Just as at The World Cup 2014 in Brazil limited to cameo sub games and a start in a dead rubber, ‘the new Gazza’ Ross Barkley was criminally overlooked at The Euros by Roy Hodgson and England.
As the post-mortem into England’s failure at France 2016 continues, the two pre-tournament friendly results that gave cause for real encouragement and hope both starred the 22 year-old Everton playmaker, who had high hopes to make an impact in France:
‘I feel like it has gone really well with England…But I do feel I can do better. When it comes around, I want to continue my performances and play in the tournament.
‘I’ve watched clips on Paul Gascoigne, in that match against Holland (at Euro 1996) when he ran the game. I was watching that while I was away with England. I try and replicate what I have seen. I think it is good to do that.’
Barkley started in midfield in the 2-0 win against France at Wembley last November, albeit in the aftermath of the Paris bomb attacks, and perhaps more revealingly, was a second-half substitute along with Jamie Vardy at 2-1 down against Germany and was instrumental in transfroming that into a 3-2 win.
With a typical forward pass, he was involved in the equalising goal receiving the ball off Deli Alli and playing it out wide to the onrushing Nathaniel Clyne whose cross was expertly flicked in by Jamie Vardy.
The wonderful way Barkley transforms defence into attack with driving runs, fast one-twos and clever inter-play has been a feature of Everton since his emergence in the first-team and the reason he is coveted by the likes of Inter and so highly-rated at home and abroad except where it mattered at Lancaster Gate despite a string of excellent performances for club and country.
At The Euros with Wayne Rooney in central midfield instead of Barkley, such pace, urgency and energy was missing, replaced by a slower build-up and The Three Lions may have been better playing their Captain in the striker role from which he scored a record 51 goals – with Barkley in midfield behind him threading passes like the one to Theo Walcott for his goal vs Estonia in a Man of the Match display.
Barkley’s 22 Caps have produced 2 goals – 2 more than Adam Lallana has managed in a blank quarter century caps now – vs San Marino & Lithuania, when he got the opening goal in a tricky away qualifier.
Yet despite a career-best 8 goals in a full 38-game Premier League season, Barkley was again overlooked by Hodgson, just as he had been at the 2014 World Cup despite sensational form both at the end of the Premier League season with a Goal of the Season contender against Newcastle and Man of the Match display in a pre-tournament World Cup friendly against Ecuador.
There’s no doubt that Barkely is a major footballing talent who has been likened and compared to the best players of the last two football generations, Paul Gascoigne and Wayne Rooney, both of whom have dazzled The Goodison Park faithful and not yet 23 is ready to continue the international tradition.
Its mystifying that a player Spanish midfield legend Xavi says has the talent, skills and ability to thrive in La Liga, has been described as the best player Tim Cahill ever played with and identified as a cross between Gazza and Michael Ballack by ex-boss Roberto Martinez was not selected by Hodgson.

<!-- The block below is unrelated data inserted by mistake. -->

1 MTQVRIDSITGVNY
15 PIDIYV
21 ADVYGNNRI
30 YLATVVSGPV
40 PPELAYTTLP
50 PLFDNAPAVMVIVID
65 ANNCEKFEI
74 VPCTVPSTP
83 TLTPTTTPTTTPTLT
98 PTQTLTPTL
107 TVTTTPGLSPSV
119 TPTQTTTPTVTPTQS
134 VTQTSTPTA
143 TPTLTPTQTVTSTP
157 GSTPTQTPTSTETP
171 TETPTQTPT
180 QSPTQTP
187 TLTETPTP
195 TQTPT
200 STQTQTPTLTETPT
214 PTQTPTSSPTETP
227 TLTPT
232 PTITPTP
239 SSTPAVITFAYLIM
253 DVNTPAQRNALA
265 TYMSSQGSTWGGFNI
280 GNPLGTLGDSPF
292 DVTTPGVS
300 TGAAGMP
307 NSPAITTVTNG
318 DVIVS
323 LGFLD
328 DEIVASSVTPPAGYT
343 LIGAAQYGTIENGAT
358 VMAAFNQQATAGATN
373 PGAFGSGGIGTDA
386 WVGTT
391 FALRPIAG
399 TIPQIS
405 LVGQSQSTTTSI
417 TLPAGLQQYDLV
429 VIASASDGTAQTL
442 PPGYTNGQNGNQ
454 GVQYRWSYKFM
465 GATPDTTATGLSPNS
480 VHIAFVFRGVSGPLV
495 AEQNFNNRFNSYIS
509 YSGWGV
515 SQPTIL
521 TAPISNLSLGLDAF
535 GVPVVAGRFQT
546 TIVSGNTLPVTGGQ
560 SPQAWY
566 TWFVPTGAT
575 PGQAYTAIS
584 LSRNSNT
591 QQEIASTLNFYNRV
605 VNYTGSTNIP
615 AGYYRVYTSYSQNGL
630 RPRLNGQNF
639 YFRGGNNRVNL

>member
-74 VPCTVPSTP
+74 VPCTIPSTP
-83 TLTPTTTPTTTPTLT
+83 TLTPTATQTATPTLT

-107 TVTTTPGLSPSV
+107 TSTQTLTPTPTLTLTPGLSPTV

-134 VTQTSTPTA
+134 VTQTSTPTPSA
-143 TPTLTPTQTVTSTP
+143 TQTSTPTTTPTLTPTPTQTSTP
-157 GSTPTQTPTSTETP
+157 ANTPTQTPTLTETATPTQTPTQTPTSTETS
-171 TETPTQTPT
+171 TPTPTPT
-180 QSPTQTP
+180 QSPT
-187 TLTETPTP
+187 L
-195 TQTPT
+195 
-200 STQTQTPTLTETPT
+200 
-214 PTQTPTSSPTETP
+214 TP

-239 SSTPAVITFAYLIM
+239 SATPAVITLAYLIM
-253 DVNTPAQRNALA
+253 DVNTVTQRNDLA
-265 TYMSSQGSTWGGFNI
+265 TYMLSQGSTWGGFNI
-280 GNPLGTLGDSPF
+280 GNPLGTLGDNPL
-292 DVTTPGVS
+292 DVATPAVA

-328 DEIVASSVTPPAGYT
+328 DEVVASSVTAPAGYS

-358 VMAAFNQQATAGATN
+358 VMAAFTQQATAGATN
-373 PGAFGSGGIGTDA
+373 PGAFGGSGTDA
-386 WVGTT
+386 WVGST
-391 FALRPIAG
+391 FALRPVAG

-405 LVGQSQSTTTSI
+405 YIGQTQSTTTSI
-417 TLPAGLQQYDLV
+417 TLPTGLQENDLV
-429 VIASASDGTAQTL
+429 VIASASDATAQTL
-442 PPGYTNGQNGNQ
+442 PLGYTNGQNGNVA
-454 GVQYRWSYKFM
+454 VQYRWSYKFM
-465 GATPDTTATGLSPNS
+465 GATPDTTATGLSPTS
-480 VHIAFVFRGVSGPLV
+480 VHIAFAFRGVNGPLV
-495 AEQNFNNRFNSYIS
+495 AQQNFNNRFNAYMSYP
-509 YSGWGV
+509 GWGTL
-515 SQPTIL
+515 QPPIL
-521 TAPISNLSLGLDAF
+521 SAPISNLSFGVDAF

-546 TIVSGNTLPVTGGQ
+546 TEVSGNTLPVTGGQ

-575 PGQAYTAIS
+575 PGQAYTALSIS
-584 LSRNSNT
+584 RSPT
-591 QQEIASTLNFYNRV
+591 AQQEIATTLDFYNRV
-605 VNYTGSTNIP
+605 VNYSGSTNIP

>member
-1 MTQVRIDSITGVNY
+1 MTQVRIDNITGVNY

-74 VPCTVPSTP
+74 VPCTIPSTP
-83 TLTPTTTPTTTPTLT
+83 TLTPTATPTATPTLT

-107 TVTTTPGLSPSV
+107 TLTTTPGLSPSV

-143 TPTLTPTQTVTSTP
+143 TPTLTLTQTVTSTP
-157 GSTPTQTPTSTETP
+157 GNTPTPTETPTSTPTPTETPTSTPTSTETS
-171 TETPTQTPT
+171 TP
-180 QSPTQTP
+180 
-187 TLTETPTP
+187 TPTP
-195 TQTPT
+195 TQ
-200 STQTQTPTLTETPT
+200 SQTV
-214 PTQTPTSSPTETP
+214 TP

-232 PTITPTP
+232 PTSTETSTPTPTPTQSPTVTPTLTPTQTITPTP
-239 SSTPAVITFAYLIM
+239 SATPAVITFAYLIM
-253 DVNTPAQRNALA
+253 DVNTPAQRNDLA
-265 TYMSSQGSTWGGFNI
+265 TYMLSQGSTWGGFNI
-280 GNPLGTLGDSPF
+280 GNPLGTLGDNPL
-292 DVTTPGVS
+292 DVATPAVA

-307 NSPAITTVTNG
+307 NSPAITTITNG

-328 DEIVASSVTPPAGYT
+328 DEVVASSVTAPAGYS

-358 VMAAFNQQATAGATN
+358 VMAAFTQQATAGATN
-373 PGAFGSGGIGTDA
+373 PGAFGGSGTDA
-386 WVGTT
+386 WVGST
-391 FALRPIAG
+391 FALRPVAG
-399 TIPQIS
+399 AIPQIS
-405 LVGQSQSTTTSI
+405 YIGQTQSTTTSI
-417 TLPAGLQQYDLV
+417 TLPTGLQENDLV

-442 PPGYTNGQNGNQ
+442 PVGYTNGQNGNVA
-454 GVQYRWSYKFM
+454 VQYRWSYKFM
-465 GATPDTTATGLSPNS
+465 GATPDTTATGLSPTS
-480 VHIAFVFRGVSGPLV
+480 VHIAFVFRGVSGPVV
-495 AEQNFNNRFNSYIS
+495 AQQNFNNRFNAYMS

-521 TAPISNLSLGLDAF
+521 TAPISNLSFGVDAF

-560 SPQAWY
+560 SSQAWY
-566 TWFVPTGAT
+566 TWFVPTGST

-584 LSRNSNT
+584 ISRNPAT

New Everton boss Ronald Koeman will be excited at the prospect of managing a phenomenon like Barkley – if, of course, the Toffees hang onto him despite almost constant speculation linking him with a move to one of the Manchester giants and this close season, a $30M move to Inter Milan.
The 22 year-old can score and create from distance or close-range with both feet and absolutely frightens teams when running at them – at 6ft 2in tall with the build of a boxer he is a powerhouse and would have given England extra steel and the physical presence they lacked to stand up to Iceland.
France, seeing Iceland’s tough approach, started Moussa Sissoko for the first time in the tournament, a man with a very similar height and build to Barkley and he thrived in a Premier League-type battle where comparative lightweights Daniel Sturridge and Raheem Sterling, were bullied out of it as they had been against Uruguay at the last World Cup.
“We need to be more ‘streetwise’” was the lesson Wayne Rooney took from the last World Cup yet still Hodgson and England attempted to prevail with technically good footballers but those lacking the physical and mental competitive qualities necessary to survive in do-or-die tournament conditions.
As ever, a root and branch review of England, the FA, the Academy system, the Premier League’s real value et al. has been started by journalist, pundits, would-be managers and fans alike but England’s woes boil down to the wrong manager ultimately picking the wrong players to play in the tournament.
Other countries, notably France with Dimiti Payet after a terrific season with West Ham in the Premier League, select the players on top form doing it regularly in the top Leagues and its likely Barkley’s form last season scoring against Arsenal and Man City plus half a dozen other lesser teams would have earned him selection by other nations.
Fresh, effervescent, dynamic, difference-making, goal-scoring and creating talents like Barkley and Andros Townsend – 3 goals in 11 Caps – should have been playing not those who flatter to deceive continually like Raheem Sterling.
BBC football writer Phil McNulty tweeted last week, ‘Everton pair Ross Barkley and John Stones can return from Euro 2016 without a stain on their record’ yet that is scant consolation to the players themselves who missed out at the tournament – or England.